a list compiled by Alex Kasman (College of Charleston)

Home All New Browse Search About

The Puzzling Adventures of Dr. Ecco (1988)
Dennis Shasha
(click on names to see more mathematical fiction by the same author)

Contributed by Vijay Fafat

The first in a sequence of delightful books. This one offers 38 puzzles packaged very well as a collection of stories solved by Dr. Ecco. To introduce him:

(quoted from The Puzzling Adventures of Dr. Ecco)

“Dr. Jacob Ecco is a mathematical detective and puzzle solver. In this book he helps his clients discover treasures, outsmart kidnappers, and identify spies by means of deduction and insight. His clients’ puzzles are meant for you to solve as well. Dr. Ecco is accompanied by Professor Scarlet, who asks questions and records their adventures. Scarlet’s remarks and questioning will help you work toward your own solutions. The puzzles are inspired by the methods and thinking of researchers in computer science and mathematics. They require no special background in either subject, but solving them will lead you to some central ideas in the two fields.


Ecco received his Ph.D. from Harvard at age nineteen with a thesis called Combinatorial Catastrophe Theory. It was an extraordinary unification of two hitherto disparate fields and has become the basis for much research since then. But Ecco refused all offers of employment. He dropped out of academic life, moving to MacDougal Street in New York City’s Greenwich Village. He called himself an omniheurist— a person who solves all problems. Over the next ten years, he became a world famous puzzle solver with a global clientele.”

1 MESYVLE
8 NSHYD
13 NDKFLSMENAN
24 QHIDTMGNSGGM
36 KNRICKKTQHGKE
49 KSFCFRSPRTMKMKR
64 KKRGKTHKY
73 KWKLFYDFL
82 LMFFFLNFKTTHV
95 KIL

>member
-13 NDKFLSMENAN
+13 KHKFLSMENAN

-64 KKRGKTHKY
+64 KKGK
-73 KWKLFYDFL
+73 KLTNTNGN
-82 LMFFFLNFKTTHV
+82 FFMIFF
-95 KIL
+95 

The book is full of entertaining puzzles over the spectrum of difficulty. According to the author in the preface,

(quoted from The Puzzling Adventures of Dr. Ecco)

“You have to like challenges. Some puzzles have stumped physicists, a psychiatrist, and several computer science colleagues of mine for a long time. On the other hand, an artist I know well (my wife, Karen) has solved most of them. You don’t need training, only a clear head and imagination.”

See also Codes, Puzzles & Conspiracy (which has its own entry on this website)and the additional sequels Dr. Ecco’s Cyberpuzzles, Puzzling Adventures, and The Puzzler’s Elusion

More information about this work can be found at
(Note: This is just one work of mathematical fiction from the list. To see the entire list or to see more works of mathematical fiction, return to the Homepage.)

Works Similar to The Puzzling Adventures of Dr. Ecco
According to my `secret formula', the following works of mathematical fiction are similar to this one:
  1. Codes, Puzzles & Conspiracy [a.k.a. Dr. Ecco, Mathematical Detective] by Dennis Shasha
  2. Crimes and Math Demeanors by Leith Hathout
  3. Conned Again, Watson! Cautionary Tales of Logic, Math and Probability by Colin Bruce
  4. Science Fiction Puzzle Tales by Martin Gardner
  5. Puzzles from Other Worlds by Martin Gardner
  6. A Tangled Tale by Lewis Carroll
  7. The Case of the Murdered Mathematician by Julia Barnes / Kathy Ivey
  8. Let's Consider Two Spherical Chickens by Tommaso Bolognesi
  9. L.A. Math: Romance, Crime and Mathematics in the City of Angels by James D. Stein
  10. The Turing Option by Harry Harrison / Marvin Minksy
Ratings for The Puzzling Adventures of Dr. Ecco:
RatingsHave you seen/read this work of mathematical fiction? Then click here to enter your own votes on its mathematical content and literary quality or send me comments to post on this Webpage.


GenreMystery, Didactic,
TopicComputers/Cryptography, Logic/Set Theory,
MediumShort Stories,

Home All New Browse Search About

Exciting News: The 1,600th entry was recently added to this database of mathematical fiction! Also, for those of you interested in non-fictional math books let me (shamelessly) plug the recent release of the second edition of my soliton theory textbook.

(Maintained by Alex Kasman, College of Charleston)